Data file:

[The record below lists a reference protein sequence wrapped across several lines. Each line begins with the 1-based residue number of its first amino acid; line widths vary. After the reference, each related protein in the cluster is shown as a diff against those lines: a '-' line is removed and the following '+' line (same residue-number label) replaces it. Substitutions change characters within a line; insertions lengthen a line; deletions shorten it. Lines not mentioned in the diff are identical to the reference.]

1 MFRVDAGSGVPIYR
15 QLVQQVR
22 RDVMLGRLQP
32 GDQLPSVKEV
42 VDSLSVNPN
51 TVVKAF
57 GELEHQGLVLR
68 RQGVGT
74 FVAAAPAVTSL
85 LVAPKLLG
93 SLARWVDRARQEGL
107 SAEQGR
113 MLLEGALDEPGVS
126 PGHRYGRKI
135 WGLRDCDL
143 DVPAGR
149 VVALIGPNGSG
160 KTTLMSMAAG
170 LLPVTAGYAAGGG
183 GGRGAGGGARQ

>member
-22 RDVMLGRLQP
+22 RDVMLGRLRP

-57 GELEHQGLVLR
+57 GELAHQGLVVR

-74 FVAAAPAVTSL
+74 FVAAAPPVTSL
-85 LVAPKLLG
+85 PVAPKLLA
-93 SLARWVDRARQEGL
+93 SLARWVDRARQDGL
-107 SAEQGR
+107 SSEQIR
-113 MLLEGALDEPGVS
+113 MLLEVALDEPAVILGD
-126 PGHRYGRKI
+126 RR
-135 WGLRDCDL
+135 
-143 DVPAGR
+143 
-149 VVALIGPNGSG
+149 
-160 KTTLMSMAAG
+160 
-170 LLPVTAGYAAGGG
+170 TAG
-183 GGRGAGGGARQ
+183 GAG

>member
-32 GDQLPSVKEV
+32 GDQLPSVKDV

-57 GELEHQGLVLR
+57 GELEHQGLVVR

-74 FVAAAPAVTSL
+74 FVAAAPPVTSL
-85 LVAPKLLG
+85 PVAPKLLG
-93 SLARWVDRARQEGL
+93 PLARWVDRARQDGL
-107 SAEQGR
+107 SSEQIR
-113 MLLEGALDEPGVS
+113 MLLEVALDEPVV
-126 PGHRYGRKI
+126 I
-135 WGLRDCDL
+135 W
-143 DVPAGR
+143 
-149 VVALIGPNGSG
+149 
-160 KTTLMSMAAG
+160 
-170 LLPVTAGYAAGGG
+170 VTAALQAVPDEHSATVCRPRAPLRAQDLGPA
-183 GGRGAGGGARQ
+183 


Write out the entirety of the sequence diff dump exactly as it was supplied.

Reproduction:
[The record below lists a reference protein sequence wrapped across several lines. Each line begins with the 1-based residue number of its first amino acid; line widths vary. After the reference, each related protein in the cluster is shown as a diff against those lines: a '-' line is removed and the following '+' line (same residue-number label) replaces it. Substitutions change characters within a line; insertions lengthen a line; deletions shorten it. Lines not mentioned in the diff are identical to the reference.]

1 MFRVDAGSGVPIYR
15 QLVQQVR
22 RDVMLGRLQP
32 GDQLPSVKEV
42 VDSLSVNPN
51 TVVKAF
57 GELEHQGLVLR
68 RQGVGT
74 FVAAAPAVTSL
85 LVAPKLLG
93 SLARWVDRARQEGL
107 SAEQGR
113 MLLEGALDEPGVS
126 PGHRYGRKI
135 WGLRDCDL
143 DVPAGR
149 VVALIGPNGSG
160 KTTLMSMAAG
170 LLPVTAGYAAGGG
183 GGRGAGGGARQ

>member
-22 RDVMLGRLQP
+22 RDVMLGRLRP

-57 GELEHQGLVLR
+57 GELAHQGLVVR

-74 FVAAAPAVTSL
+74 FVAAAPPVTSL
-85 LVAPKLLG
+85 PVAPKLLA
-93 SLARWVDRARQEGL
+93 SLARWVDRARQDGL
-107 SAEQGR
+107 SSEQIR
-113 MLLEGALDEPGVS
+113 MLLEVALDEPAVILGD
-126 PGHRYGRKI
+126 RR
-135 WGLRDCDL
+135 
-143 DVPAGR
+143 
-149 VVALIGPNGSG
+149 
-160 KTTLMSMAAG
+160 
-170 LLPVTAGYAAGGG
+170 TAG
-183 GGRGAGGGARQ
+183 GAG

>member
-32 GDQLPSVKEV
+32 GDQLPSVKDV

-57 GELEHQGLVLR
+57 GELEHQGLVVR

-74 FVAAAPAVTSL
+74 FVAAAPPVTSL
-85 LVAPKLLG
+85 PVAPKLLG
-93 SLARWVDRARQEGL
+93 PLARWVDRARQDGL
-107 SAEQGR
+107 SSEQIR
-113 MLLEGALDEPGVS
+113 MLLEVALDEPVV
-126 PGHRYGRKI
+126 I
-135 WGLRDCDL
+135 W
-143 DVPAGR
+143 
-149 VVALIGPNGSG
+149 
-160 KTTLMSMAAG
+160 
-170 LLPVTAGYAAGGG
+170 VTAALQAVPDEHSATVCRPRAPLRAQDLGPA
-183 GGRGAGGGARQ
+183 